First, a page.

One curious omission in Sibelius 5’s new plug–in functionality is support for Digidesign’s RTAS format. Sibelius and Digidesign are both now parts of Avid, so you might have expected Sibelius to support its sibling’s plug–ins, but according to Sibelius, the new plug–in features were already in development at the time of the acquisition, and adding RTAS support would have delayed the release. The decision to continue with VST and Audio Units support in Sibelius 5 may be welcomed by some users, though, as if Sibelius 5 was an RTAS–only application, it would have limited the selection of plug–ins available to users, particularly in the lower end of the market.
On the other hand, it does seem a shame that Sibelius won’t have access to the increasing catalogue of plug–ins coming from Digidesign’s AIR division (such as Xpand!, Velvet, and the new Structure sampler), and one can’t help wondering if the process of mapping plug–ins to the score could have been made even easier if Sibelius could have contributed to the RTAS specification and worked more closely with third–party developers.
Although Sibelius don’t make specific comments about when particular features will be added to the application, RTAS support is apparently under consideration for future versions.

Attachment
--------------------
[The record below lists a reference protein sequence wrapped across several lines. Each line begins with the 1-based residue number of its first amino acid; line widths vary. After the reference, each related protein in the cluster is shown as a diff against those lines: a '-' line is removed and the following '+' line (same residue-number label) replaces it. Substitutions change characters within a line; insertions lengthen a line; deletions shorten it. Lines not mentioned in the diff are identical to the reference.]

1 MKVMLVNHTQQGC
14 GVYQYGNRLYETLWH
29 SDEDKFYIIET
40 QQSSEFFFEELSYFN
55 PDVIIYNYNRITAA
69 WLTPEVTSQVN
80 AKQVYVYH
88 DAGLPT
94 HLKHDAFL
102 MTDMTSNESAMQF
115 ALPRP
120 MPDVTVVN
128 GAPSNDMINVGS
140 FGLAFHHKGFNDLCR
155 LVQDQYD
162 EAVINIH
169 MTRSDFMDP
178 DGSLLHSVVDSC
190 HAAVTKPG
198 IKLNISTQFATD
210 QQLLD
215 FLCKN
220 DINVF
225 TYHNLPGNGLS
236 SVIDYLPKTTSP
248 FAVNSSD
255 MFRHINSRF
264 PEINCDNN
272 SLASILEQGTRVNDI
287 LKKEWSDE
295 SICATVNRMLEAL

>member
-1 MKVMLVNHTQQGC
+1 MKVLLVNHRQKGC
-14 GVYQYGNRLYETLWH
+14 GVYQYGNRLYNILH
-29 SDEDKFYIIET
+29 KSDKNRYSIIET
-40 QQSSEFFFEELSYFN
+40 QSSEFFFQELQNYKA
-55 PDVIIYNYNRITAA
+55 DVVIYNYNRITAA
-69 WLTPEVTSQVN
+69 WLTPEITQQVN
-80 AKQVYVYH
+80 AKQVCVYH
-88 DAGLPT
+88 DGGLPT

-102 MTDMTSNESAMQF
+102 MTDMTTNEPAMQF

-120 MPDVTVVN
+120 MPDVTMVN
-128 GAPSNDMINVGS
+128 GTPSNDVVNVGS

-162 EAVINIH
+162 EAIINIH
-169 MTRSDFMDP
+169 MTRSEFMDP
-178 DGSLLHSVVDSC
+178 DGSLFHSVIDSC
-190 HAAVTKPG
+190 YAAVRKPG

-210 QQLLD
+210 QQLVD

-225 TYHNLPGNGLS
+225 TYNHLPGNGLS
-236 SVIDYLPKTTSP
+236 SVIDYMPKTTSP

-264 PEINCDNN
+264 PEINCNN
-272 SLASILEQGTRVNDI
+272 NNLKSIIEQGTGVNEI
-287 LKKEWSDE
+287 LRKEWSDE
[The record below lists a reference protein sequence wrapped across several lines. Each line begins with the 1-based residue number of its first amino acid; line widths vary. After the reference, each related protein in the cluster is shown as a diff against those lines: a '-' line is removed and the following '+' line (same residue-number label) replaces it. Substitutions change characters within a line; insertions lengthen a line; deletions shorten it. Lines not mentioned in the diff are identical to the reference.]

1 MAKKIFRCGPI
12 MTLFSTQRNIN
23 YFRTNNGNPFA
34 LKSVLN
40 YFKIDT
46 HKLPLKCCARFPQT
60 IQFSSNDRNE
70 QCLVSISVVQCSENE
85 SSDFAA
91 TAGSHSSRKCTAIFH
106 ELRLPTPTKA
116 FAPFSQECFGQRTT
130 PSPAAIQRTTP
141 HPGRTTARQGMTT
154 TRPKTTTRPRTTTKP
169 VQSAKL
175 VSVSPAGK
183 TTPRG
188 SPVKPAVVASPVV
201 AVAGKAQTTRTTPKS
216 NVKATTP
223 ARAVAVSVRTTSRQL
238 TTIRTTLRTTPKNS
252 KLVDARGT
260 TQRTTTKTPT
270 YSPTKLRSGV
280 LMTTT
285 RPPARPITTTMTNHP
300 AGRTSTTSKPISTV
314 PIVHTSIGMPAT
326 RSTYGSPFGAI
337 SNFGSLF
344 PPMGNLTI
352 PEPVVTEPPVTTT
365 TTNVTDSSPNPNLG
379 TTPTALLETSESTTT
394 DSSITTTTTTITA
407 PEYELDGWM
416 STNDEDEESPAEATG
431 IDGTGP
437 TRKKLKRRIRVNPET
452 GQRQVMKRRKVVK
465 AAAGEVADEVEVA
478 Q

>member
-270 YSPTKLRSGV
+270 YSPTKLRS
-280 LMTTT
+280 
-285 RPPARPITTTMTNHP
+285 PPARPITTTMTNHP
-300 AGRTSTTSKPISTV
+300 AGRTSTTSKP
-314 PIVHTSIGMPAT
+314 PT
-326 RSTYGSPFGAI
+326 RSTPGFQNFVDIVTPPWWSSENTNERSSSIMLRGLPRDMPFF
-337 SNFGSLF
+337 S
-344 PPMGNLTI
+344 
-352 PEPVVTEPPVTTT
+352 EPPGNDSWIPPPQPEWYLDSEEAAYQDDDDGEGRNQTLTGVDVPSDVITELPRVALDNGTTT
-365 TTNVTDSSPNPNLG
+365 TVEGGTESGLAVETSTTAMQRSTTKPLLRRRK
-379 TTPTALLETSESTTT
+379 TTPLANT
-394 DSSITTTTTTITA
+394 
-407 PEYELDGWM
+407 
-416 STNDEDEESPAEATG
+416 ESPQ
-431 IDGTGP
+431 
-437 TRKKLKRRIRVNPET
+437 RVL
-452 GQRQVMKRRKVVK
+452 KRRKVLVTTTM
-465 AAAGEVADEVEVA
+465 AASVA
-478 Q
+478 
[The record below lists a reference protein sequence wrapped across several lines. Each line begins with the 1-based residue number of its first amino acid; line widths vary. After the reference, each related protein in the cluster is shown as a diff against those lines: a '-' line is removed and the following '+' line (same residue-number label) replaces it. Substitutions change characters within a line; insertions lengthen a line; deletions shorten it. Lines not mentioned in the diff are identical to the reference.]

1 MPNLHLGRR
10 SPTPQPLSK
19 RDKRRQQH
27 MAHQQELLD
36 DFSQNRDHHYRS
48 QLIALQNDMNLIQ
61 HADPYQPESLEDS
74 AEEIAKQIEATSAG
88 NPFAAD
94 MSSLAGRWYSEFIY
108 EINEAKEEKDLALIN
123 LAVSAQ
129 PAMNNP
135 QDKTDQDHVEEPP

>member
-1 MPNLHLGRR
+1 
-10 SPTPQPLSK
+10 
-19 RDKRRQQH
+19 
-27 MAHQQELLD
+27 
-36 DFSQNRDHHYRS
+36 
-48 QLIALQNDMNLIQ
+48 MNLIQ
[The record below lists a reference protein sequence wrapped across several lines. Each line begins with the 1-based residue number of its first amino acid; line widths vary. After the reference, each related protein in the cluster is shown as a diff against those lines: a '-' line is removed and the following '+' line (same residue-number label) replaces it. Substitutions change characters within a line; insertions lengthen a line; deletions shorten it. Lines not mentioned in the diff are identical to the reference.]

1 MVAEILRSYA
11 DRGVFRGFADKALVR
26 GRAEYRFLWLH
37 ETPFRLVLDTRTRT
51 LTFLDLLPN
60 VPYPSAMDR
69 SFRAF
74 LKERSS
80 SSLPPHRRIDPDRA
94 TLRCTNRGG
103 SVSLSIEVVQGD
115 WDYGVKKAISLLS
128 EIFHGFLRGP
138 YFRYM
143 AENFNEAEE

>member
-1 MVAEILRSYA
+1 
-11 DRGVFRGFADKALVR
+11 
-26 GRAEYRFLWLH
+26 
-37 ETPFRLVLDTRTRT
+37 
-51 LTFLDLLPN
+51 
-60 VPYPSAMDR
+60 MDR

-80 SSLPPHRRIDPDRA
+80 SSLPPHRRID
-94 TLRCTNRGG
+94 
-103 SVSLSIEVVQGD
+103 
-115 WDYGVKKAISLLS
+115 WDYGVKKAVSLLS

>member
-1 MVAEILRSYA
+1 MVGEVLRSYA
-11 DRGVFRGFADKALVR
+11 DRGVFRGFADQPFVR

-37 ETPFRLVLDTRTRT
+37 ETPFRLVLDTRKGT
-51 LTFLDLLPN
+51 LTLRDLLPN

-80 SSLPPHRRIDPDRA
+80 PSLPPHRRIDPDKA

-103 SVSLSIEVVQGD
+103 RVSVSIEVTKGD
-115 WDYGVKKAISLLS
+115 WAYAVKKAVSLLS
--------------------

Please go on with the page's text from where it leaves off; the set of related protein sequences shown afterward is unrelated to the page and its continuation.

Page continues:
As is usually the case with a major Sibelius upgrade, it’s not just the major features that will encourage existing users to upgrade. Sibelius 5 includes a vast number of useful new tricks and small improvements that, unfortunately, I don’t have enough space to discuss. Among the highlights, though, are some significant improvements to the handling of Manuscript plug–ins, particularly the ability to undo the tasks carried out by these plug–ins. The Manuscript scripting language itself now supports tuplets, and one example of this is a new plug–in that lets you join different tuplets together. Other new plug–ins enable you to fit a piece of music within a certain timecode range, which is obviously useful for film composers, and Sibelius now includes improved versions of the previously third–party Renotate plug–ins that help to automatically clean up notes input via Flexitime.
There are some very flexible new abilities for handling page numbers, rehearsal marks and bar numbers, such as the ability for bar numbering to take into account the effect of repeats, and it’s now easier than ever to create cues in parts, thanks to the new Paste As Cue command. The list of these detailed yet very welcome notation improvements goes on and on in Sibelius 5, but a final feature that will benefit all users is the fact that Sibelius files are now smaller than ever before — Sibelius claim just 20k per file, plus 1k per page, which can’t be bad.